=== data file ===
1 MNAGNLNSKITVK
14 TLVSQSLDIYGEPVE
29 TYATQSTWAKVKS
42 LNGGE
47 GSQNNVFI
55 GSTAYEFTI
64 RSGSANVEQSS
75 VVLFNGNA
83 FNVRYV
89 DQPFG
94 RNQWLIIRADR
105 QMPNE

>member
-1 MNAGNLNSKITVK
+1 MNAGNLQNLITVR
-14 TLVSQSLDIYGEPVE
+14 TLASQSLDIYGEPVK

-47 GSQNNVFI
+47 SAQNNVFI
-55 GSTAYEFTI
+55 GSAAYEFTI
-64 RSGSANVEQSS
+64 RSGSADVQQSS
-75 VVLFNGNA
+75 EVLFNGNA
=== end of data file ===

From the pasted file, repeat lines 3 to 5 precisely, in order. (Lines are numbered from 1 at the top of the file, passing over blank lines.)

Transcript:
29 TYATQSTWAKVKS
42 LNGGE
47 GSQNNVFI